He pointed toward the car, obviously in need of assistance, and these six fellows plus the two of us picked up that little VW, turned it around! We all waved, smiled and were set to continue our adventure once more. But still no indians - such a mystery.
That mystery was later solved.
Shortly after commencing our trip back up the mountains to the hotel, my husband pointed to a tiny little hovel/shack some distance off the road, on a dirt plot with chickens running around in the yard and said, “I think that’s a bar. Let’s go in.”
My response was why on earth would you think that’s bar! He responded that he could see in a tiny window and it had a shelf that held several bottles on it. I suggested he go in to investigate and I would stay in the car, having had enough adventure for the day.
He entered, motioned for me to come in, and sure enough, he was right.
It was a tiny little building, probably 15 x 20 feet total, dirt floor, chickens on the inside as well as outside, three round tables, and one owner who spoke only Spanish. I told him, in what few words I knew, that we were trying to find the Colorado indians. He smiled and indicated he would be right back. Sure enough, a few minutes later he returned with an indian in tow, looking just like the pictures in National Geographic.
We all sat at the three different tables and communicated as best we could and thereby discovered that we had been in the right place but at the wrong time. It was siesta time and we were driving right through their territory, probably only yards away from them, but they were all resting and had no need to make their presence known. Quite an adventure in every respect!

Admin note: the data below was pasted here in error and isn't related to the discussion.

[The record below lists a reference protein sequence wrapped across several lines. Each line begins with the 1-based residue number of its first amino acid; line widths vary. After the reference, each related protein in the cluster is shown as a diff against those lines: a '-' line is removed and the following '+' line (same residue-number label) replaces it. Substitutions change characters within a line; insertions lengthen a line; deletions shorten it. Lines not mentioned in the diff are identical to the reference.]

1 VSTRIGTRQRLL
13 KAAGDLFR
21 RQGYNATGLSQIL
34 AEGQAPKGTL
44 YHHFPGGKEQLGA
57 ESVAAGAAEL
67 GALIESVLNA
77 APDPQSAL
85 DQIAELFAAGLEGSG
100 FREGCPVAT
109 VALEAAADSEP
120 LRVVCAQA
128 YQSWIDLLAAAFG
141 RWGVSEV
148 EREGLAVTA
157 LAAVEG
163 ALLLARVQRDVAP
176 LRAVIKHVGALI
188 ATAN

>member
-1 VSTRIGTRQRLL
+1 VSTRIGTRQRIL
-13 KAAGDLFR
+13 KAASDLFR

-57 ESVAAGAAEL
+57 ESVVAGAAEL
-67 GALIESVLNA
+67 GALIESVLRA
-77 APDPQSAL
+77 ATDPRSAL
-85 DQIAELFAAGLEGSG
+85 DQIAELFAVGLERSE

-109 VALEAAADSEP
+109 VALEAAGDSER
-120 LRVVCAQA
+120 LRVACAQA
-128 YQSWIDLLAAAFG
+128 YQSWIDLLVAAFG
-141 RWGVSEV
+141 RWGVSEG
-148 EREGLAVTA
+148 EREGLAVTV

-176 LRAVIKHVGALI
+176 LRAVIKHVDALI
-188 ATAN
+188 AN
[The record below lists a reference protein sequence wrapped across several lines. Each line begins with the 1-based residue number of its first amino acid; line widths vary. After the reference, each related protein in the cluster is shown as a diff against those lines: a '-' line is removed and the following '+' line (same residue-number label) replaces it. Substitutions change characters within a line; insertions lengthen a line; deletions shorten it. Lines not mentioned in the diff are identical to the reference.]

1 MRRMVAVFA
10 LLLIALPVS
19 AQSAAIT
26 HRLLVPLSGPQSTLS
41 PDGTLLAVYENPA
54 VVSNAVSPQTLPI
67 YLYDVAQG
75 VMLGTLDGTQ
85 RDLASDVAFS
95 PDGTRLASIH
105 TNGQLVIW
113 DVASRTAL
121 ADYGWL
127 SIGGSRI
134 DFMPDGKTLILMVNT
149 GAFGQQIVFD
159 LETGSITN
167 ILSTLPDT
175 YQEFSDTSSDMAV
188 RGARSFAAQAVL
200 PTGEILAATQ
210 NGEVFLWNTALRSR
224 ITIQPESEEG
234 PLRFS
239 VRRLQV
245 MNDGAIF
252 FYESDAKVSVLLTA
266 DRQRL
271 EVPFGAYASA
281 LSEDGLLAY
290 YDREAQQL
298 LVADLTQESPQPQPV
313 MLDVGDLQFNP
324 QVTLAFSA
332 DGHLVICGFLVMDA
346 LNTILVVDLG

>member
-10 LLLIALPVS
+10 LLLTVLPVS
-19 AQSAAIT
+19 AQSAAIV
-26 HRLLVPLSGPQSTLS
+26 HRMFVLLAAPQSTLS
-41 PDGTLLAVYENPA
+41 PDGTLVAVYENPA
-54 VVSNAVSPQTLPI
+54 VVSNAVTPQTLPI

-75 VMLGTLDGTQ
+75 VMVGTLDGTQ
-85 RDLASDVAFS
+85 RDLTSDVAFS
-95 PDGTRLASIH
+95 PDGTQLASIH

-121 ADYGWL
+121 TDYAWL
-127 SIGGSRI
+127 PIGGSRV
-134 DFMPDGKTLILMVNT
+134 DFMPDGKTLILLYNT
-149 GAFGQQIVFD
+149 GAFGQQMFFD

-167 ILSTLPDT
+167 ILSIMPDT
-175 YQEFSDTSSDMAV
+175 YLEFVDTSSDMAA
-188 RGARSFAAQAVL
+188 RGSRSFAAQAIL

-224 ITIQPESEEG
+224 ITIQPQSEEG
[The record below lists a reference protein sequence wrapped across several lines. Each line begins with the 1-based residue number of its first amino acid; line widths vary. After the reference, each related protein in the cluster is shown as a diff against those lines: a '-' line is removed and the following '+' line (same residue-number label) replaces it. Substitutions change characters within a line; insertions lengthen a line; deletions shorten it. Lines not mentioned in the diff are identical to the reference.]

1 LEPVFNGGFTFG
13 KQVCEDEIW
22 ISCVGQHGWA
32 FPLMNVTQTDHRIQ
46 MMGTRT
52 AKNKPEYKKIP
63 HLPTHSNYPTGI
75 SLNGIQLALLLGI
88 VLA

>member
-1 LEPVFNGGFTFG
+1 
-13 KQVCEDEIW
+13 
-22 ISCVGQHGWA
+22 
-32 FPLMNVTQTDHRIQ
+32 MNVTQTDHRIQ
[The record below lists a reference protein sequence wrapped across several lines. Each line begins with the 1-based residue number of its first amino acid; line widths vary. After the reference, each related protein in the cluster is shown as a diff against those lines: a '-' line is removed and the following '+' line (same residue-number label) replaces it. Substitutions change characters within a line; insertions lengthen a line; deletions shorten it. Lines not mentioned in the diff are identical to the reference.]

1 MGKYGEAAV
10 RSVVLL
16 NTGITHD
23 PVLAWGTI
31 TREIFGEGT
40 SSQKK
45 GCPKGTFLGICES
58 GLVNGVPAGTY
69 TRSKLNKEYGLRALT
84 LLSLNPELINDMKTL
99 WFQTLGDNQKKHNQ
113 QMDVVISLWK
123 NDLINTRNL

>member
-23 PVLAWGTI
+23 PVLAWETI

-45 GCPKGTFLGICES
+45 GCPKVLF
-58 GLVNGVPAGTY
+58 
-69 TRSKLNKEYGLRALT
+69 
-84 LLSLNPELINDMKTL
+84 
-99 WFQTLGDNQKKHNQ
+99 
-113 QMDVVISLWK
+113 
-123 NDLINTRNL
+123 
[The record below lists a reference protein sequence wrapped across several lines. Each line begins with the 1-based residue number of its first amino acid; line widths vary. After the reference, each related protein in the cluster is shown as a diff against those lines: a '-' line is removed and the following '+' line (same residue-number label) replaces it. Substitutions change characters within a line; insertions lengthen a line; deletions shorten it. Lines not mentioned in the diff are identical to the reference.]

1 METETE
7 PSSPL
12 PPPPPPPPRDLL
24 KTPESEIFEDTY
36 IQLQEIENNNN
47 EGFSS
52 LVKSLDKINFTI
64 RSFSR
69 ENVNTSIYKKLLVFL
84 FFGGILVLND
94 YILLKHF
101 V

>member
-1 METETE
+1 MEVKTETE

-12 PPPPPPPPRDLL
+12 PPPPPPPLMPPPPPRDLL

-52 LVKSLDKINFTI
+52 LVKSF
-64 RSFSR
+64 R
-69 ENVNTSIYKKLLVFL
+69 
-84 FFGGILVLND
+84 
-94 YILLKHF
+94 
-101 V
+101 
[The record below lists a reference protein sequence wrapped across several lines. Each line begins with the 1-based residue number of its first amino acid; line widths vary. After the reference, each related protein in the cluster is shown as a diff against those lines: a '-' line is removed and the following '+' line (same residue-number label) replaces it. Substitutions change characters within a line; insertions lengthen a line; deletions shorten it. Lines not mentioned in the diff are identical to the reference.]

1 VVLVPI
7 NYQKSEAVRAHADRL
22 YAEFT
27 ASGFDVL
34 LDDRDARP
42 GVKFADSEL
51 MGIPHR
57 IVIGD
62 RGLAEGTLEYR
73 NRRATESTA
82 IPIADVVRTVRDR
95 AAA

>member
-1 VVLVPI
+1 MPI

Now this experience presents a graphic example of the truth that living an undefended life produces marvelous results:
Had we approached those men with fear and the presumption that they wanted to harm us, we would have implicitly sent an energetic message that they were guilty, we presumed their intent to hurt, and in effect, declaring them the enemy. And the downward spiral would have dangerously continued. Under the circumstances, deciding to pencil them in as “the enemy” would have been a very poor choice on our parts!
The dynamic at work is that all humans carry an innate sense of guilt, often unconscious, and when people are treated as the enemy or with the presumption that they are dangerous, this latent sense of guilt is activated and hostility is aroused. Presuming someone/something is the enemy becomes a self-fulfilling prophecy.
On the contrary, when we live openly and in a friendly manner, assuming the best about people, that too plays out with an increasingly happy and enjoyable outcome.
That is because being open with people sends the non-verbal message that they are not guilty, they are safe to be around and that tends to bring out the best and most helpful in them.
Any time we assure anyone, verbally or energetically, that we trust them, feel safe with them and that all is well, everyone gains, no one loses and we have done our small part in adding positively to good will on the planet.
I have done this - presuming the best with strangers - endlessly in large and small ways over many years and never has it failed to have a happy outcome.
Best wishes in leaving a trail of smiling strangers behind you!